A steady rest is a tool for a lathe, enabling a machinist to make deep cuts in long, slender stock, bore out thin pieces of metal, and generally keeps thin stuff straight. Unlike a tool that follows the cutter, a steady rest is firmly attached to the bed of a lathe. [Josh]’s lathe didn’t come with a steady rest, and he can’t just get parts for it. No problem, then: he already has a lathe, mill, and some metal, so why not make the base for one from scratch?
[Josh] was able to find the actual steady rest from an online dealer, but it wasn’t made for his lathe. This presented a problem when attaching it to his machine: because each steady rest must fit into the bed of the lathe, he would need a custom bracket. With the help of a rather large mill, [Josh] faced off all the sides of a piece of steel and cut a 45 degree groove. To make this base level, [Josh] put one side of the base on the lathe, put a dial micrometer on the tool post, and got an accurate reading of how much metal to take off the uncut side.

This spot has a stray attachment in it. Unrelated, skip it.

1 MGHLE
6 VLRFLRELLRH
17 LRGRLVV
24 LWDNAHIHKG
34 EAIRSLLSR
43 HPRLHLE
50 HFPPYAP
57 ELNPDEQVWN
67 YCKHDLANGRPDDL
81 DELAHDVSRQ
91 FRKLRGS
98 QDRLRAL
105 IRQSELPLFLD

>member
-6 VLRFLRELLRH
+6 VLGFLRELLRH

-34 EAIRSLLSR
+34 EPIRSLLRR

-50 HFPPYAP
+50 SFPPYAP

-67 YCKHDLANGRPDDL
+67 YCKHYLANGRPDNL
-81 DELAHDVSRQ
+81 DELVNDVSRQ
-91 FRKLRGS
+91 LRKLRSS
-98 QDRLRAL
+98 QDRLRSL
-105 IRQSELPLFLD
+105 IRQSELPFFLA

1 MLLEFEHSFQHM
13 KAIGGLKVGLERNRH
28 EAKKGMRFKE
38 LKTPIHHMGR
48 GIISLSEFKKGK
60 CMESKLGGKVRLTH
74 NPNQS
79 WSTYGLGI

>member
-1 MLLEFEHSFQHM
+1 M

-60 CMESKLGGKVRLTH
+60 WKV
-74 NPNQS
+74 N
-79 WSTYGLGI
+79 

With the steady rest bolted onto the lathe, [Josh] turned a rod and found he was off by about 0.002″. To machinists, that’s not great, but for a quick project it’s fantastic. Either way, [Josh] really needed a steady rest, and if it works, you really can’t complain.